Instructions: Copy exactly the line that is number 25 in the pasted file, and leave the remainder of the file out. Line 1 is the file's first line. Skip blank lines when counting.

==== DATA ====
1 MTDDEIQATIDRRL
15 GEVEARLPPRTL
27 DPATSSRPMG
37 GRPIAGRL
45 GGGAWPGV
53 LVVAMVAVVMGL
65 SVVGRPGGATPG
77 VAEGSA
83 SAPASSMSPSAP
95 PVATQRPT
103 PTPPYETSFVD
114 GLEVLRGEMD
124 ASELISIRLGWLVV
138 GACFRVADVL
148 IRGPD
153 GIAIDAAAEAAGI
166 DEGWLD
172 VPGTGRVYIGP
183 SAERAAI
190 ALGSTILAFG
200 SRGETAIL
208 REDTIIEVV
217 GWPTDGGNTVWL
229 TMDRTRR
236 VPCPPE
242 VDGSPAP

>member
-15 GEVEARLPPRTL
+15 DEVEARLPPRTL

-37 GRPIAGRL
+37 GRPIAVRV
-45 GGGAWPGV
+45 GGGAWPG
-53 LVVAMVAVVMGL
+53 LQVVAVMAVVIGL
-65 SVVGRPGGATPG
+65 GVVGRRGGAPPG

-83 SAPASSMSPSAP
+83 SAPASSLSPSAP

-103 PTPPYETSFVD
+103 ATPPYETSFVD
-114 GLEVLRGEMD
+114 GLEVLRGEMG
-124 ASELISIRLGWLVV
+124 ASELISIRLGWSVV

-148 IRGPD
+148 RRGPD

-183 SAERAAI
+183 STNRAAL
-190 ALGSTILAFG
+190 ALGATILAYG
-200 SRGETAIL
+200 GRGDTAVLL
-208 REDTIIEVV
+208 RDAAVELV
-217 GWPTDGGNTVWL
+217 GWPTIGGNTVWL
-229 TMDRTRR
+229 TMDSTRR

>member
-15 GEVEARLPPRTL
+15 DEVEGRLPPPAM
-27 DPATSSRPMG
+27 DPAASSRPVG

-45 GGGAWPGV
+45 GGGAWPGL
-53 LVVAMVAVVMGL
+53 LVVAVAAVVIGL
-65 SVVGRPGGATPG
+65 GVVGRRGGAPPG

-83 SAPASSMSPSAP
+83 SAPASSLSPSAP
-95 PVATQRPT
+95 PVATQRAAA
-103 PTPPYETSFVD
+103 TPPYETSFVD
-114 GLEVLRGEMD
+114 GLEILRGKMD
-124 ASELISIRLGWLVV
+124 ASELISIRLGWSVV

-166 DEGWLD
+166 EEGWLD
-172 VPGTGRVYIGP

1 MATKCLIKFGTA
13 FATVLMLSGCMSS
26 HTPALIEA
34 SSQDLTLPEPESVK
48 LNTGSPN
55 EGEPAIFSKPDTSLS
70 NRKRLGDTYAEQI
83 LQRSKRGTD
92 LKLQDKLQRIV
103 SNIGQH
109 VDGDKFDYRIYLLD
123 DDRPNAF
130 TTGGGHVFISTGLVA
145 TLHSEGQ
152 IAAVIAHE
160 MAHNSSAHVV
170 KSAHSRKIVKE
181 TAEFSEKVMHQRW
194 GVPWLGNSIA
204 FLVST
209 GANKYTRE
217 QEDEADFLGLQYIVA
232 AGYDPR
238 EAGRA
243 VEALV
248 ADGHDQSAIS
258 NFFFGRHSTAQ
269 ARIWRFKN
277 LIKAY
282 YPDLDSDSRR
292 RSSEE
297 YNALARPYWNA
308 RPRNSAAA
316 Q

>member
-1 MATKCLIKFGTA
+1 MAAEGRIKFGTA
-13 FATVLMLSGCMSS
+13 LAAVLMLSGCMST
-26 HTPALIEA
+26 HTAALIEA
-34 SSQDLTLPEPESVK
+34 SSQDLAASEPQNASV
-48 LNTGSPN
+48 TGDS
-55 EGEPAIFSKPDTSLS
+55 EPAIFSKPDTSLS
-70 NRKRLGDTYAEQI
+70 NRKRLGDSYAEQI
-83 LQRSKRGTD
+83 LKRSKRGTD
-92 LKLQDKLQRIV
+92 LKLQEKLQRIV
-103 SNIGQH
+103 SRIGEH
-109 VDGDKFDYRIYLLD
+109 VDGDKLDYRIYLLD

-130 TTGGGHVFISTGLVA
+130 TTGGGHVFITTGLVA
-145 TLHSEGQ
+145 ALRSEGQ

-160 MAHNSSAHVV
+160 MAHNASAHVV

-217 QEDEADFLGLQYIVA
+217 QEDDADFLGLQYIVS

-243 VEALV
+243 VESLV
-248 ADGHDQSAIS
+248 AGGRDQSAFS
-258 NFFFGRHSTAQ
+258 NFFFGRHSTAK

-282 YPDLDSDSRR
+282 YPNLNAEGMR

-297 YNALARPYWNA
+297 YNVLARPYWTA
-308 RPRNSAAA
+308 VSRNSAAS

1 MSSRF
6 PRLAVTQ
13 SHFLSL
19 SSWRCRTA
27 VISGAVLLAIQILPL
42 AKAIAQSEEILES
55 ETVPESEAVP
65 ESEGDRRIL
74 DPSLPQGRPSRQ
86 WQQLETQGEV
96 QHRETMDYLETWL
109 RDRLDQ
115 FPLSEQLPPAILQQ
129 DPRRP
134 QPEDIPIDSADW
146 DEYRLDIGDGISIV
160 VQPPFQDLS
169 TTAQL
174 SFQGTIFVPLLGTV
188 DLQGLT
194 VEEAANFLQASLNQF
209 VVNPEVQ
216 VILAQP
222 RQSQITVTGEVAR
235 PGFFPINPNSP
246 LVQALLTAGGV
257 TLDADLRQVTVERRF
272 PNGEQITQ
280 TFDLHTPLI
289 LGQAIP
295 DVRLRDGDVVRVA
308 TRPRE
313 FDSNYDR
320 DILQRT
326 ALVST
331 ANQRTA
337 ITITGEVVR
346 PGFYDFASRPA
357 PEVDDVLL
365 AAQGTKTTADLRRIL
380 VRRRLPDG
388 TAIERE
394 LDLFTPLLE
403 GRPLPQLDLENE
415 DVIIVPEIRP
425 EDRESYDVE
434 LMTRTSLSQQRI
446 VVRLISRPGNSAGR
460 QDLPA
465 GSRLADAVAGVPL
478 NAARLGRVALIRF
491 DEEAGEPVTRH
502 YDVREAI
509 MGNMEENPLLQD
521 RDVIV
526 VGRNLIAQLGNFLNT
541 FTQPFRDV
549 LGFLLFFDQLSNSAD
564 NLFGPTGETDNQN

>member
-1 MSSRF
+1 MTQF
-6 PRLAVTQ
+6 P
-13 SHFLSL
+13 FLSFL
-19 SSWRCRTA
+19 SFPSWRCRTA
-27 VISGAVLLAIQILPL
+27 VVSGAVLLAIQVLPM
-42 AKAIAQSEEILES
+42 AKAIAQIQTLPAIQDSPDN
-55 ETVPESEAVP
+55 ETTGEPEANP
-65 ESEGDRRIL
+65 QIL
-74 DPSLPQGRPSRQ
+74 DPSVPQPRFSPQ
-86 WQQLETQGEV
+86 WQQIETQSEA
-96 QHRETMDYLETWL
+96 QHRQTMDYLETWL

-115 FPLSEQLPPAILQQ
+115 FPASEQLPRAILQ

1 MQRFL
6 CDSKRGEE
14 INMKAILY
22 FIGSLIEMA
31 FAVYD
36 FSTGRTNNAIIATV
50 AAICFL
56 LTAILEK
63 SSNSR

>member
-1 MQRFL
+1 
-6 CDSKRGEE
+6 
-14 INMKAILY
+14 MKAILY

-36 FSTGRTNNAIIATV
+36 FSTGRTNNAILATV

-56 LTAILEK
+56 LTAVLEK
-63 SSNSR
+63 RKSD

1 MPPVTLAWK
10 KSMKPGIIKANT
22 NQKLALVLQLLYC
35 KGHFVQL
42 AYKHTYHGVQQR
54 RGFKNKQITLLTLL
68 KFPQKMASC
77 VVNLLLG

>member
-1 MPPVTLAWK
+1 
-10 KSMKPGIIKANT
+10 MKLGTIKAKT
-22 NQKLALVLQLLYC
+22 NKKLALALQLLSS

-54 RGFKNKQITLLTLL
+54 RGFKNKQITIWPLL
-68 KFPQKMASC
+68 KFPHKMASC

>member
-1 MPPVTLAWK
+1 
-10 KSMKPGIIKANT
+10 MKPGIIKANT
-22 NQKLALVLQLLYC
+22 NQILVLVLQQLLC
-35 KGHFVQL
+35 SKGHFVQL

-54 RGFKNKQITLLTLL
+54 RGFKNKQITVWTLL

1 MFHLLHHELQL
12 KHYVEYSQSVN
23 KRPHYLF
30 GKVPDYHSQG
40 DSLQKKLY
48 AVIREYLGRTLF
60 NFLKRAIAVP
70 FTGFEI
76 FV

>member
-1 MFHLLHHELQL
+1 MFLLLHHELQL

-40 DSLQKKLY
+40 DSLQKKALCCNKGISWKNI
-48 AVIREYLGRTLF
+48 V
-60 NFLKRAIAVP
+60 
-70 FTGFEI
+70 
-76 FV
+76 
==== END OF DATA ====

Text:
236 VPCPPE